packman

text file packaging command line utility

View the Project on GitHub captainbrosset/packman

packman is a command line utility used to package text files together.

Even if packman was born of the need to group several JavaScript files together in one big, minified, versioned JavaScript file to improve websites' performance, it works with any type of text files and can package any number of files in any number of crazy ways you want.

Installation

packman can be installed via npm, so first, get nodejs installed. Then type:

npm install -g packman

Usage

packman

Options:
  -c, --config   Path to the config file to use (defaults to .packman in the current working dir)   [default: "./.packman"]
  -l, --logging  Logging level (only errors = 1, also warnings = 2, also info = 3, also debug = 4)  [default: 3]
  -h, --help     Displays this message                                                              [boolean]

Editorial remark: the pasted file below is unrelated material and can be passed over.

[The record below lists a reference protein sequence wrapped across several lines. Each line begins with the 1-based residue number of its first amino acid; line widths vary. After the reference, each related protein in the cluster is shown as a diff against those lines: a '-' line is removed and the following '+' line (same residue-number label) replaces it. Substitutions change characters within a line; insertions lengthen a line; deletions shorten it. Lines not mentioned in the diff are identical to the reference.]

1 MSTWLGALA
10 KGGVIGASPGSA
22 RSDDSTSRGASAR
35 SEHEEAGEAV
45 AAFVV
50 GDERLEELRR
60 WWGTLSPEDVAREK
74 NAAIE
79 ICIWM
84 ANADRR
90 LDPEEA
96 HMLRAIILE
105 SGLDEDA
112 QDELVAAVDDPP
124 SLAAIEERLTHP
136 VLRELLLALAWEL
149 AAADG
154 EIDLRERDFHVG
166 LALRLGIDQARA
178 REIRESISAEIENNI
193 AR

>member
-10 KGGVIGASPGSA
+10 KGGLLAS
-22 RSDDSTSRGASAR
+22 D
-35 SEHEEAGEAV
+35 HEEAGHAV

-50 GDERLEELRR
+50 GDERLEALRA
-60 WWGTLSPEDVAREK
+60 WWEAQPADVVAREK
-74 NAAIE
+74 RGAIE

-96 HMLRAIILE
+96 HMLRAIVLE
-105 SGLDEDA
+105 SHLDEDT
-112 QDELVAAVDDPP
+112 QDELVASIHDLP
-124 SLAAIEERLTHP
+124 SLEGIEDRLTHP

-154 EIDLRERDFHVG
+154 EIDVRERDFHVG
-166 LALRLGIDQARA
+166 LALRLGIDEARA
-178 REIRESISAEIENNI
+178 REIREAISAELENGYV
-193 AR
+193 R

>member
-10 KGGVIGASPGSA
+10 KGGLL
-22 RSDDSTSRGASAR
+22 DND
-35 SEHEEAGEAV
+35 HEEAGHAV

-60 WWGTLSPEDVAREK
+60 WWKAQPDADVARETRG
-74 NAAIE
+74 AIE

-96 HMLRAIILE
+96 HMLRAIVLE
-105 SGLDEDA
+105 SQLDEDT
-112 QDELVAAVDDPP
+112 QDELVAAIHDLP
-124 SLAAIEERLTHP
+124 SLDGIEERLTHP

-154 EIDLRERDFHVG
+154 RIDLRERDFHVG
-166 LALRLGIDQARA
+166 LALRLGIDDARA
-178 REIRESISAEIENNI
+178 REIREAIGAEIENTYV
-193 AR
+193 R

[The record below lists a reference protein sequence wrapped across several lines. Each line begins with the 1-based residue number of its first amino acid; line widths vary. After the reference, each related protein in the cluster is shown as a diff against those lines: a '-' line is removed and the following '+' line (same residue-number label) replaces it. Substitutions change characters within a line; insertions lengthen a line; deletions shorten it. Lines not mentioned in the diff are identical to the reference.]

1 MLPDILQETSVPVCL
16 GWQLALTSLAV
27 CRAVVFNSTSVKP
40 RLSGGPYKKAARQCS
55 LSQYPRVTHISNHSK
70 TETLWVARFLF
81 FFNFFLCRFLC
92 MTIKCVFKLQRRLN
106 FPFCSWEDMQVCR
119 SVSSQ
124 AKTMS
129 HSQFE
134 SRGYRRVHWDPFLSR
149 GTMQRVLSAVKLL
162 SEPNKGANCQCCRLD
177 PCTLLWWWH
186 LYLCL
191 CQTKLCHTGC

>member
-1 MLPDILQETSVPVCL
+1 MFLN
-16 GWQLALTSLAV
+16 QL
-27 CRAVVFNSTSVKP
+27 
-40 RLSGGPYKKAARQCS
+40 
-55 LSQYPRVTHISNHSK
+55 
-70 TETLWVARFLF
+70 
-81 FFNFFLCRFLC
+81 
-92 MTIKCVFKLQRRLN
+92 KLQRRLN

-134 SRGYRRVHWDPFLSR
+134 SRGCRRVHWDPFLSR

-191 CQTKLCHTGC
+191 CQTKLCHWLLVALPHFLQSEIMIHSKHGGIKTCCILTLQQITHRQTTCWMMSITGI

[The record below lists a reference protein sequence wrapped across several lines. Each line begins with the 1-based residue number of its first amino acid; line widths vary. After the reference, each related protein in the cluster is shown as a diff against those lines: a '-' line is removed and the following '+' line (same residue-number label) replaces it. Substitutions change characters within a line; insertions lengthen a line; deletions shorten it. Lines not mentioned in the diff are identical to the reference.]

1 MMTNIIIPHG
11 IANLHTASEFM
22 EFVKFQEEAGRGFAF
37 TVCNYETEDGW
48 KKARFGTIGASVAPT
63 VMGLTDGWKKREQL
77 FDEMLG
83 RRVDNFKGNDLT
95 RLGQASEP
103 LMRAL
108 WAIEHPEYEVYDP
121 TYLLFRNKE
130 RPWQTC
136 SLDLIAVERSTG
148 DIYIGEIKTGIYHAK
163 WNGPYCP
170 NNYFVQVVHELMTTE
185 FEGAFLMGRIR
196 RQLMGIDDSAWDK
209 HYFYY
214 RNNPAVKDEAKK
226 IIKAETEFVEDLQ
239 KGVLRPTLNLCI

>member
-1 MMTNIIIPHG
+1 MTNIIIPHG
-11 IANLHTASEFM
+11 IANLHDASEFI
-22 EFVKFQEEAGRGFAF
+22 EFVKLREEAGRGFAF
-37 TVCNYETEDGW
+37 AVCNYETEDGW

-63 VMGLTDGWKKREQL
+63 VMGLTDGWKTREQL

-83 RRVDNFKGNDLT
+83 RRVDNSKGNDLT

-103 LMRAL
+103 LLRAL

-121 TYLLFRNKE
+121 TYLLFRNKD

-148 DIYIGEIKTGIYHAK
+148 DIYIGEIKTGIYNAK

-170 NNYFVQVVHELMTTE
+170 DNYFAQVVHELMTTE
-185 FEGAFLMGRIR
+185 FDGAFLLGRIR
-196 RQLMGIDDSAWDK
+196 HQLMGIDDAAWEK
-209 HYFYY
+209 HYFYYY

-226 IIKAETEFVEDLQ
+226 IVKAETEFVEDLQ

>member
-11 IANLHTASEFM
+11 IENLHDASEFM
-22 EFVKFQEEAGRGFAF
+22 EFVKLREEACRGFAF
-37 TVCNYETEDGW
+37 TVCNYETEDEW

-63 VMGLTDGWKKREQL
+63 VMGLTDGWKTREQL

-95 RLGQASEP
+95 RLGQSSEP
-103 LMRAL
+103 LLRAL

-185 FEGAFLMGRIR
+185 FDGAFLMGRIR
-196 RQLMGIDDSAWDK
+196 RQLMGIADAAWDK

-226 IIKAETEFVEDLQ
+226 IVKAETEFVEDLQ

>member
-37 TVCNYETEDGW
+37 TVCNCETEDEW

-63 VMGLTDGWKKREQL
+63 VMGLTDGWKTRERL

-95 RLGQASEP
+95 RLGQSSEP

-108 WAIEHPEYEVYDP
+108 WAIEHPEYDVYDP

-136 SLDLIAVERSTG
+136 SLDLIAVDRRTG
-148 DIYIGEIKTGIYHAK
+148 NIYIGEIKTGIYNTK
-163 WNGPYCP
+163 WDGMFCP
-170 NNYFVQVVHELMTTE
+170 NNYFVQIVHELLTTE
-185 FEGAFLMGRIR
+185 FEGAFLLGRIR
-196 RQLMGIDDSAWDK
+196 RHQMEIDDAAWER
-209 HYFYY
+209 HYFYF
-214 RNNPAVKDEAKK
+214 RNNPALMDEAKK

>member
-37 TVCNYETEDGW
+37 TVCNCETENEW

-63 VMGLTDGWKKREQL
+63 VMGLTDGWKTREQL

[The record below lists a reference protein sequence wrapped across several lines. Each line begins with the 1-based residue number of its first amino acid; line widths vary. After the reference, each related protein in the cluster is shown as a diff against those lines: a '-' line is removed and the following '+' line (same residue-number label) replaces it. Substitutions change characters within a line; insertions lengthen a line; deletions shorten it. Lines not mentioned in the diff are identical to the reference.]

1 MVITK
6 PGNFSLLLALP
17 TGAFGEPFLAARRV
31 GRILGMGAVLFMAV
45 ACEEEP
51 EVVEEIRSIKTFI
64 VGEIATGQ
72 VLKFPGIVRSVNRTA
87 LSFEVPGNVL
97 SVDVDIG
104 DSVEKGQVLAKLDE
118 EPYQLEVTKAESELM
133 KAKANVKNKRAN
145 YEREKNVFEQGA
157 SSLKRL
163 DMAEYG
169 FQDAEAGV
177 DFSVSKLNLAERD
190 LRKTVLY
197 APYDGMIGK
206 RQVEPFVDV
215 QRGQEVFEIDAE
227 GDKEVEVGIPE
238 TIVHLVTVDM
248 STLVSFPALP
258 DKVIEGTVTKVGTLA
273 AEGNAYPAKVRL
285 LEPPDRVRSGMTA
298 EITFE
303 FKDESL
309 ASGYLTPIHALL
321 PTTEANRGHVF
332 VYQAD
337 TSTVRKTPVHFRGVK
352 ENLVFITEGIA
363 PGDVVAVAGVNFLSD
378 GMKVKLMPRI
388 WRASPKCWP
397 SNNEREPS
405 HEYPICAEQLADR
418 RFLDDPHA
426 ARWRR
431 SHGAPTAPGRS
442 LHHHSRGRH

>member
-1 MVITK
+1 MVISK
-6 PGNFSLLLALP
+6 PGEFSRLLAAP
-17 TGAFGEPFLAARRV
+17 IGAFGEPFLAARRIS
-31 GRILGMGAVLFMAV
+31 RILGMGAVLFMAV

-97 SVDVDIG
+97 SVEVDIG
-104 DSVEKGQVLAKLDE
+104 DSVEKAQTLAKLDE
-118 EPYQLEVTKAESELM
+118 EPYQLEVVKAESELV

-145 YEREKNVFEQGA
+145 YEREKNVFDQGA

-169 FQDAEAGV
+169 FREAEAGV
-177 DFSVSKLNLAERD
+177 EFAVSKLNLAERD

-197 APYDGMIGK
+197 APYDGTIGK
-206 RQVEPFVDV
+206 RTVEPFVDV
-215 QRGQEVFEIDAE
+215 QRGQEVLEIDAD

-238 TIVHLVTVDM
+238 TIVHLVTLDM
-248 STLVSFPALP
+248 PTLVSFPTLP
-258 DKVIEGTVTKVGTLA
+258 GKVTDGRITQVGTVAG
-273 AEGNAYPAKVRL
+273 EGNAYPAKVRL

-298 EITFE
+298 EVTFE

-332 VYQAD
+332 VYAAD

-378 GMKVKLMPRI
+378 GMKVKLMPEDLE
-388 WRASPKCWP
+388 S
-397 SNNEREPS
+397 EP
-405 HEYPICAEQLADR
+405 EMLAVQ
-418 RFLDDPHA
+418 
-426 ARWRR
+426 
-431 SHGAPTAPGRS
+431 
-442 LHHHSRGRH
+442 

-w, --watch    Watch for file changes and run packman again if any                                [boolean]

As you can see, no option is mandatory. By default, packman will look for a file named .packman in the current directory.

Using the watch mode helps with productivity. It basically lets packman run and watch for file changes in the configured source directory so instead of having to manually run packman every time you make a change, your packages will be created after each and every file changed, automatically.

Config files are written in yaml and look like this

source: my/source/dir
destination: my/target/dir
eraseIfExists: true
visitors:
    - coffeescript
    - jsmin
packages:
    main.js:
        files:
            - CORE.js
            - CORE/Object.js
            - CORE/Logging.js
    utils.js:
        files:
            includes:
                - CORE/utils/**/*.js
            excludes:
                - CORE/utils/specials/*.js
    css/styles.css:
        visitors:
            - less
        files:
            includes:
                - **/*.less